Saturday, January 25, 2020

Investor Sentiment Is Mixed But Trending More Bullish

The American Association of Individual Investors' Sentiment Survey release this week showed a continued trend towards more bullishness by individual investors. Bullish sentiment rose 3.8 percentage points to 45.6% and this is up from a low 21.4% in October of last year.

The below chart shows the 12-month forward return (maroon line) at various bullish sentiment levels. It is when the bullish sentiment is in the mid 50's to near 60% level that forward S&P 500 Index returns tend to be negative.

Many sentiment measures have moved towards more bullish or more risk-on over the last three months and as contrarian indicators this is suggesting a higher potential for a market pullback. Goldman Sach's summary below of the various sentiment measures shows where the indicators fall along the spectrum of risk-off to risk-on.

In spite of investor's expressing their bullishness, fund and ETF flows are indicative of a cautious investor. Outflows from equities and inflows into bonds or fixed income investments continue to be the norm over the last twelve months.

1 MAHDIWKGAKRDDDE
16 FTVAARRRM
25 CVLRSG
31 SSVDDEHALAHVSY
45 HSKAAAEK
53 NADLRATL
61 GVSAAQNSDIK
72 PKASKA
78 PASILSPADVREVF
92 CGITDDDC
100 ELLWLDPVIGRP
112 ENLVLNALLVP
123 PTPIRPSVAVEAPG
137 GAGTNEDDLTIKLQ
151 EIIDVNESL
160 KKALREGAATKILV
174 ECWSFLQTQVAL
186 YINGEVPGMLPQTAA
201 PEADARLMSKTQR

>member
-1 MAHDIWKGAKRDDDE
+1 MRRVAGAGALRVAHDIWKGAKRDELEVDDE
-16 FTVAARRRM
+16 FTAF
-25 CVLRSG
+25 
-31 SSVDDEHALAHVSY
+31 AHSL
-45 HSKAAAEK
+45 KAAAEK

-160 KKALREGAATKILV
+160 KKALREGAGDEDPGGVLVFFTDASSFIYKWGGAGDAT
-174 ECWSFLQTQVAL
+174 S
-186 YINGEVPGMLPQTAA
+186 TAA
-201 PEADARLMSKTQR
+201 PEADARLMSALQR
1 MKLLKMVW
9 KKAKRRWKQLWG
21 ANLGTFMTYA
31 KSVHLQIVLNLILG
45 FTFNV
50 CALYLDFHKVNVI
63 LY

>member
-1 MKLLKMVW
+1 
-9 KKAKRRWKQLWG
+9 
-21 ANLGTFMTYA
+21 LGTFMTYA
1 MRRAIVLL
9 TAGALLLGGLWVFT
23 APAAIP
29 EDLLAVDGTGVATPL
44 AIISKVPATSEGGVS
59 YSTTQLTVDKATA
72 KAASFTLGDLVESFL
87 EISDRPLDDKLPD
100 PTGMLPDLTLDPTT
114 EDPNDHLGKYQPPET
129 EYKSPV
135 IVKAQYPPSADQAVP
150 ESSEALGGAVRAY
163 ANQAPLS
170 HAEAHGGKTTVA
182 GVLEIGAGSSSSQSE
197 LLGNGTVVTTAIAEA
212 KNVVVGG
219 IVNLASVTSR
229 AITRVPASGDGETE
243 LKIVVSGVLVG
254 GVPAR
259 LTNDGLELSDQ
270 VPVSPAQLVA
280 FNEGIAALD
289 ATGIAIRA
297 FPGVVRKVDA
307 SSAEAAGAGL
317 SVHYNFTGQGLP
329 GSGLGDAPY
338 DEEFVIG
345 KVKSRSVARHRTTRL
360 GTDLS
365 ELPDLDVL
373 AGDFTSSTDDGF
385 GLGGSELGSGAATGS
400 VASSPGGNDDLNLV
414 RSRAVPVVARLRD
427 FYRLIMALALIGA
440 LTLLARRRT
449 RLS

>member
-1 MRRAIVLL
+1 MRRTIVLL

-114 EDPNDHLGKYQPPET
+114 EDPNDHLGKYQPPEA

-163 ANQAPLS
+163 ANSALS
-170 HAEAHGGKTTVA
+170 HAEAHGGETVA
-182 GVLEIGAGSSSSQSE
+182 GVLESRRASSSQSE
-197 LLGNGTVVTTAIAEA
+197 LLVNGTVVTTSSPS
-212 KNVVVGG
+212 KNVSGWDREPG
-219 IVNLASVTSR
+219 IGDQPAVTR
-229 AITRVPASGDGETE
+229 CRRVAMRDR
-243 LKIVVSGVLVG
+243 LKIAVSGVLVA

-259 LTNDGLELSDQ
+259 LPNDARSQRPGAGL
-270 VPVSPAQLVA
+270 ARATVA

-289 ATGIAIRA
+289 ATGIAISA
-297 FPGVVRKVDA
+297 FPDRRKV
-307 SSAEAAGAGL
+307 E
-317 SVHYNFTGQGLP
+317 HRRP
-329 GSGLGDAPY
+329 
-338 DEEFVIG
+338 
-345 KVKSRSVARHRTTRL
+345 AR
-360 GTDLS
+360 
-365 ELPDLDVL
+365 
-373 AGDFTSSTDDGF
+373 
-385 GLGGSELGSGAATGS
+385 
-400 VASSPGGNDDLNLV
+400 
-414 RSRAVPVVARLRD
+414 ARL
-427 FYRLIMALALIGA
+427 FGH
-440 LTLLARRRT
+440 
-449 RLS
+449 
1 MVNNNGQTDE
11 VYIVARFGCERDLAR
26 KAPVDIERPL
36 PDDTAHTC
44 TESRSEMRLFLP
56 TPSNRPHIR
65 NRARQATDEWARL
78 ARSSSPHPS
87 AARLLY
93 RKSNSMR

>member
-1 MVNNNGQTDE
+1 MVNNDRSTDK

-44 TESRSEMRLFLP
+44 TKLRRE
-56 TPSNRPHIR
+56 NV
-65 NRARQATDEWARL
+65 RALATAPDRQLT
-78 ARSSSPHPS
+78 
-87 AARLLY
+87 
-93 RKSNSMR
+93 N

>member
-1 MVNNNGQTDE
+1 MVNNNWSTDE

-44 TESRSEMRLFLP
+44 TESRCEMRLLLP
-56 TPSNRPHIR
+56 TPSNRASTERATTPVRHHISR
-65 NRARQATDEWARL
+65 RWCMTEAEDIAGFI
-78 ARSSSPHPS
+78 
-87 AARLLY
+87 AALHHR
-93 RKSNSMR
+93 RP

Finally, the CNN Business Fear & Greed Index has declined from its 'extreme' greed level. In the latest Fear & Greed report it is noted, "During the last five trading days, volume in put options has lagged volume in call options by 5.85% as investors make bullish bets in their portfolios. However, this is still among the highest levels of put buying seen during the last two years, indicating extreme fear on the part of investors."

In summary, many sentiment measures are elevated and suggest the market could encounter a pullback, yet there are other sentiment measures noting a more cautious investor. The return for the market, specifically the S&P 500 Index has certainly been strong over the last two years as seen below. As noted in a recent post or two though, the catalyst for a market pullback is often unknown.

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